But is he really confused about the depth of pain and grief in his work? Keret says he was not afraid of death as a child, but was deeply afraid of being murdered, and specifically of being stoned. He’s the child of two Holocaust survivors, so it’s tempting to read certain conclusions into his young fixation on a form of torturous death first codified in the Torah. And Keret’s work isn’t exactly free from Jewish guilt and trauma. There’s a reason that “Fly Already” features — spoilers — a story about a young boy who grows up in an orphanage, only to realize in the last hours of his life that he’s a clone of Adolf Hitler, and has been created so that a very elderly Holocaust survivor can murder him. Asked about the numerous startling, often apparently arbitrary deaths in his new collection “Fly Already,” Keret said “it’s not so much a conscious decision. I knew people who had died violent deaths, so it may be something that has to do with my biography, my personal experience. And also I think that there is something reflecting about death; it’s really a good way of talking about life.”
You could see that balance in his work as a clown. The two of us partnered to perform a semi-improvised dance, a mix of a creaky pseudo-hula — my contribution — and a frenzied contribution of jumping and heel-slapping — his. We danced side-by-side, facing the audience and trying not to laugh. Keret was playful, as if we were old friends. He put his arm around me as I shrunk away from the audience, pulling me back; when I did something especially ridiculous, he gave me a look of warm ridicule you would never give a stranger. His liveliness was overwhelming — and then it was gone. He had flung himself to the floor, where he lay, unmoving, and the dance was over.
Well, I thought so. His eyes stayed closed for a long moment. And then he opened them, reached for my hand, and pulled himself back up.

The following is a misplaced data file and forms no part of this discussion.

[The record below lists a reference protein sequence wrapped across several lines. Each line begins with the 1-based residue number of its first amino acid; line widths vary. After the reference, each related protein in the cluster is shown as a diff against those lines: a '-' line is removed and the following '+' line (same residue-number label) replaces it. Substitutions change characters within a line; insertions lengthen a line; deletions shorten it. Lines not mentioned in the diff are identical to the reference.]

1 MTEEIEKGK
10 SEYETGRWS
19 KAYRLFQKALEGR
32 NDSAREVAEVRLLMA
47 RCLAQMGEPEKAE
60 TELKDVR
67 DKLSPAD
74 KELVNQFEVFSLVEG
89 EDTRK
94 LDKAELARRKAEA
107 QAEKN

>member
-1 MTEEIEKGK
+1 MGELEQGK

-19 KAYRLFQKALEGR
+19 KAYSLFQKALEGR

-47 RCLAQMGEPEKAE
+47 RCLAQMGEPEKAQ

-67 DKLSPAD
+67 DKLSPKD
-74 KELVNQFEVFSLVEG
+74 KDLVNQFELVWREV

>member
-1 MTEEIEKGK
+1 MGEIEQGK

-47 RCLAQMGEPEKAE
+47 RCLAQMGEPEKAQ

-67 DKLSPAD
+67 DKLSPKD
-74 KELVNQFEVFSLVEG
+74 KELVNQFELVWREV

Although the darkness of Keret’s work is pronounced, his public persona is more clearly linked to his endearing imaginativeness, often mistaken for whimsy. Aside from the clone of Hitler, “Fly Already” — translated from Hebrew by, among others, Nathan Englander, Jessica Cohen and Sondra Silverston — features characters including a smoking fish in slippers, a pair of siblings convinced their father has been turned into a rabbit, a man who purchases the rights to other people’s birthdays and, most amazingly, a prolonged faux-email correspondence in which two men, while booking a visit to an escape room, argue over which of them more appropriately mourns the Holocaust. Keret’s ninth story collection, the book has a way of spinning away from the brink of misery toward hope. A story about paralyzing grief ends with a trip to get ice cream. A father, desperate to ensure his son’s love after a brutal divorce, spirals to alarming behavioral extremes that nearly culminate in theft. Then his son delivers a moment of grace, and the father relaxes. We see, if only for a moment, the possibility of a new and closer relationship, rather than one disintegrating under the weight of the father’s need.
That tonal heel-turn doesn’t make the stories charming, exactly, but they give off the strong impression of a mind at play, an impression accentuated by Keret’s pleasantly impish public disposition. His reputation for quirkiness has, in some ways, billowed out of his control. When, in 2012, the experimental architect Jakub Szczesny set out to build what would be the world’s narrowest house and looked for inspiration, he settled on Keret — whom he had never met — as his imagined occupant; Keret became the house’s first tenant. There is something about the heartfelt, lightly humorous ingenuity of his work that others find easy to grasp onto and run with.
“I never intend to be funny,” Keret said the morning after clown class. “It’s like when you deliver furniture, then you wrap [it] with bubble wrap — for me, funny is the bubble wrap. I’m interested in keeping the sofa intact.”